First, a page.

Tom also reports on California Insurance Commissioner John Garamendi’s allegations that insurers are seeing “excess profits” and his plans to investigate.
In other news, the West edition finds California workers’ compensation reforms that were implemented in 2002 have created more market competition and choice, and improved predictability in the system, but some groups would like to roll back reforms and change the permanent disability rules.
The Southeast edition of IJ magazine for June 5 weighs the suggestion from Len Brevik, CEO of the National Association of Professional Insurance, that Florida’ latest property insurance bill could be a model for a national program.
The Southeast edition also reviews recent court opinions flowing out of Louisiana and Mississippi hurricane litigation. The cases have raised a number of concerns about applicability of flood exclusions, wind versus water and insurance agents’ potential liability.
Southeast Editor Dave Kaiser also reports from the National Council on Compensation Insurance Annual Issues Symposium in Orlando, Fla., where industry economist Robert P. Hartwig said that the industry is now in a “period in which premium growth is grinding to a halt.”
The Texas/South Central edition examines claims complaints in Louisiana stemming from Hurricanes Katrina and Rita that have prompted an investigation by the insurance department into the claims handling practices of St. Paul Travelers and Allstate. Next up for scrutiny is Citizens Property Corporation, the state’s property insurer of last resort, and the department says other insurers may come under review as well.
Due to hurricane losses last year, Allstate, the number two homeowners insurer in Texas, said it plans to drop windstorm coverage for coastal counties in that state and move its policyholders’ windstorm coverage to the Texas Windstorm Insurance Association. Editor Stephanie Jones reports on that and the news that Allstate was also ordered to cut homeowners rates and refund customers for overcharges stemming from 2004.
Jones also gets Texas Workers Compensation Commissioner Albert Betts to share his views on how workers’ compensation reform is shaping up in Texas.
New Hampshire is going the tax cut route to attract insurance jobs. Lawmakers have passed a plan to cut in half the state’s two percent tax on insurance premiums over the next four years, making it the lowest in the New England and mid-Atlantic states. That’s one of the reports in the June 5 East edition.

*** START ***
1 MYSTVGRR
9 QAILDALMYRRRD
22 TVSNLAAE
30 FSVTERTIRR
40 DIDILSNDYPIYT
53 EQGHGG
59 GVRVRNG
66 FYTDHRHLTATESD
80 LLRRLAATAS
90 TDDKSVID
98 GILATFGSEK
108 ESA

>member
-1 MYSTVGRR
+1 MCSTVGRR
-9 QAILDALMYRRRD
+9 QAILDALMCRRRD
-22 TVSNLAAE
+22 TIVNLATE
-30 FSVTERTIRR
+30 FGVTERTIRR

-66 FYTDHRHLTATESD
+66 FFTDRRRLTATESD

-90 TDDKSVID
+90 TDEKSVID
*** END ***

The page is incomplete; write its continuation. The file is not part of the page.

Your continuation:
While medical and litigation expenses are causing workers compensation insurers’ costs to creep up in the Northeast, there are some positive signs amid the claims trends for insurers and injured workers in several key states, the East edition also reports.
Even as New England mops up from May’s floods, the region is being warned not to view the upcoming hurricane season with complacency. After years of the Gulf and Southeast coasts feeling the brunt of hurricanes, this could be the year when the Northeast gets whacked. IJ East reports on the Northeast hurricane forecasts and the flood aftermath.
Editor Andy Simpson also opines on how to find evidence of competition where very little exists.
With the warmer summer weather bikers will be on the roadways in Michigan and neighboring states in record numbers. With more people traveling, safety on the roads should be a priority, yet the state of Michigan has enough votes to repeal its 37-year-old mandatory helmet law. Why? What would motivate state legislators to eliminate a law that has saved lives and prevented serious injuries after 37 years? Editor Sue McKenna offers an answer in the Midwest edition.
McKenna also reports on why almost 25 million U.S. families renting their homes are going bare on insurance coverage, leaving themselves vulnerable to serious property and liability losses.
She also takes a look at whether Midwest cities have safe drivers, using a new Allstate survey.
The June 5 edition of Insurance Journal magazine is available this week.
The complete video interview may be viewed on Insurance Journal Web site at www.insurancejournal.com.
Was this article valuable?
Here are more articles you may enjoy.